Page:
‘Stuxnet’ Worm Far More Sophisticated Than Previously Thought

The “Stuxnet” computer worm made international headlines in July, when security experts discovered that it was designed to exploit a previously unknown security hole in Microsoft Windows computers to steal industrial secrets and potentially disrupt operations of critical information networks. But new information about the worm shows that it leverages at least three other previously unknown security holes in Windows PCs, including a vulnerability that Redmond fixed in a software patch released today.

Image courtesy Kaspersky Lab

As first reported on July 15 by KrebsOnSecurity.com, Stuxnet uses a vulnerability in the way Windows handles shortcut files to spread to new systems. Experts say the worm was designed from the bottom up to attack so-called Supervisory Control and Data Acquisition (SCADA) systems, or those used to manage complex industrial networks, such as systems at power plants and chemical manufacturing facilities.

The worm was originally thought to spread mainly through the use of removable drives, such as USB sticks. But roughly two weeks after news of Stuxnet first surfaced, researchers at Moscow-based Kaspersky Lab discovered that the Stuxnet worm also could spread using an unknown security flaw in the way Windows shares printer resources. Microsoft fixed this vulnerability today, with the release of MS10-061, which is rated critical for Windows XP systems and assigned a lesser “important” threat rating for Windows Vista and Windows 7 computers.

In a blog post today, Microsoft group manager Jerry Bryant said Stuxnet targeted two other previously unknown security vulnerabilities in Windows, including another one reported by Kaspersky. Microsoft has yet to address either of these two vulnerabilities – known as “privilege escalation” flaws because they let attackers elevate their user rights on computers where regular user accounts are blocked from making important system modifications.

Anti-virus researchers also discovered that Stuxnet leverages a Windows vulnerability that Microsoft patched back in 2008. Roel Schouwenberg, a senior anti-virus researcher at Kaspersky, said initially it wasn’t clear why the worm’s designers included such an antiquated vulnerability, which would almost certainly set off alarm bells inside of any organization using common intrusion detection and prevention tools.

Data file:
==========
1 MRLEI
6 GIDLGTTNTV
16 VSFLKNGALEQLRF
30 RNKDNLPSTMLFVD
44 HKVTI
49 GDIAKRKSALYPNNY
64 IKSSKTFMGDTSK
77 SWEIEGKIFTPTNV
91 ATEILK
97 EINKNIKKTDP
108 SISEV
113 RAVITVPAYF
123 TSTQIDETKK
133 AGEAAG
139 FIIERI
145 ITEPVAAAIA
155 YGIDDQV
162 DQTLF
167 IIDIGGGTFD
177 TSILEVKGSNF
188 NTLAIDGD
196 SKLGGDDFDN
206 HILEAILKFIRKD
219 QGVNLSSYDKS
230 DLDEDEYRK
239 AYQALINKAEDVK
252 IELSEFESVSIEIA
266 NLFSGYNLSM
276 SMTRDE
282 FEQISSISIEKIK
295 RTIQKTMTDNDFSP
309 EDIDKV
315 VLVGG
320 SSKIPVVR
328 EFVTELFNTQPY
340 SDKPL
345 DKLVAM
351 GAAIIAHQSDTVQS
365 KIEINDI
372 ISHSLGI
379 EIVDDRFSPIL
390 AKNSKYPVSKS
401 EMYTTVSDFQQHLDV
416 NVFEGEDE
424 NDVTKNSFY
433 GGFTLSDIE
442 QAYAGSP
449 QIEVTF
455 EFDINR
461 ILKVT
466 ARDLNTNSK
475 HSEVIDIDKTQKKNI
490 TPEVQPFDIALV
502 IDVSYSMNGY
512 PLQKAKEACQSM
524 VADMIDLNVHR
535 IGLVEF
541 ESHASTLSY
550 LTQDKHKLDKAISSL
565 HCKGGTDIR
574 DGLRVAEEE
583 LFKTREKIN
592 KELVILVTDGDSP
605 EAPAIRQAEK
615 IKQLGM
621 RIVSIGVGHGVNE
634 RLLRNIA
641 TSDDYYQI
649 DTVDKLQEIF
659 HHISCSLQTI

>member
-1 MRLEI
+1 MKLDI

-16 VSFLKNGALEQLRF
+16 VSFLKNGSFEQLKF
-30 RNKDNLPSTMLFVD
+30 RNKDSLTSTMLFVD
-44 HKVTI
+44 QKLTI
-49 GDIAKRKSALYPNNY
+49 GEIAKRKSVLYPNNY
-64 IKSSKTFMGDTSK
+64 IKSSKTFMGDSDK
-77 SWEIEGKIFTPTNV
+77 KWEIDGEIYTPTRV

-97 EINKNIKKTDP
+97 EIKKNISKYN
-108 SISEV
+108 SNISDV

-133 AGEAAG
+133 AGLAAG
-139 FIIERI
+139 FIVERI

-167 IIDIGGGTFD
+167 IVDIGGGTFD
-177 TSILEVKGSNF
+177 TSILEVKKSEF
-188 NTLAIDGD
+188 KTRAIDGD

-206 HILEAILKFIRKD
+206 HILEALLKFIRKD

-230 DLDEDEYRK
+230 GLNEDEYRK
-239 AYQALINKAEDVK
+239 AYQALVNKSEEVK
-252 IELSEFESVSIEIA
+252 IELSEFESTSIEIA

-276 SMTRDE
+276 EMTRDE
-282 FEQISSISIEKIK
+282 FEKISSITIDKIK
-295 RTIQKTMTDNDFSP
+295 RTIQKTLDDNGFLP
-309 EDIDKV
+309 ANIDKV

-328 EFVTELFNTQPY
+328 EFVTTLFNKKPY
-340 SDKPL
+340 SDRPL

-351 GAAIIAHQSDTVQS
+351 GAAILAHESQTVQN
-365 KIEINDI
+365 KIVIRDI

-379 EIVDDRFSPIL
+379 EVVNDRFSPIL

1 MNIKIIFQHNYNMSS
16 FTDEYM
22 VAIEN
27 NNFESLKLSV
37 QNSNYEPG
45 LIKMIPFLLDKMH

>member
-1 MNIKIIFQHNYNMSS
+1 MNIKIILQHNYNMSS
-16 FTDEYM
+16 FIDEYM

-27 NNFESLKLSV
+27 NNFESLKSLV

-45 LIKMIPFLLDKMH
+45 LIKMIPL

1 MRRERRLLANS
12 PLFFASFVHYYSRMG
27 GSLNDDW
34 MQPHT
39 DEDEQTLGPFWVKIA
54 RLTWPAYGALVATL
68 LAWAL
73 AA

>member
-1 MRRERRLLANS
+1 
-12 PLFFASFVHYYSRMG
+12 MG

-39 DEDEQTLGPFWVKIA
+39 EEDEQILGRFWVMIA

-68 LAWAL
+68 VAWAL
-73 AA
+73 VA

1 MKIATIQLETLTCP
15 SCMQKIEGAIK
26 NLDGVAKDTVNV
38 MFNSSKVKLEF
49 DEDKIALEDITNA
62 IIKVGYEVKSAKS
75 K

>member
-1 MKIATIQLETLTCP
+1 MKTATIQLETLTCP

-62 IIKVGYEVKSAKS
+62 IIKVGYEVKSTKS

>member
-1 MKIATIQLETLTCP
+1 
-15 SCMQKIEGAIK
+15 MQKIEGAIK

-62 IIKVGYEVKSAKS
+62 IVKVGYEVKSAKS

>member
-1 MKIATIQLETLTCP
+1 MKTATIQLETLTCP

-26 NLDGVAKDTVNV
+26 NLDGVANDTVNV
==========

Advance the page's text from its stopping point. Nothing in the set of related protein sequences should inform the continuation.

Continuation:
But Schouwenberg said the inclusion of that 2008 vulnerability made more sense when he learned that most industrial control system networks do not employ these defensive tools or even basic network logging, as is common in most corporate networks. Consequently, he said, Stuxnet behaves differently depending on what type of network it thinks it is running on. Stuxnet performs some rudimentary checking to see whether it is on a corporate network or a control systems network: If it detects that it is running on a corporate network, it won’t invoke the older 2008 vulnerability, Schouwenberg said.

The Kaspersky analyst said that whoever is responsible for writing the Stuxnet worm appears to be quite familiar with the way that SCADA systems are configured. Stuxnet, which targeted specific SCADA systems manufactured by Siemens, also disguised two critical files by signing them with the legitimate digital signatures belonging to industrial giants Realtek Semiconductor Corp. and JMicron.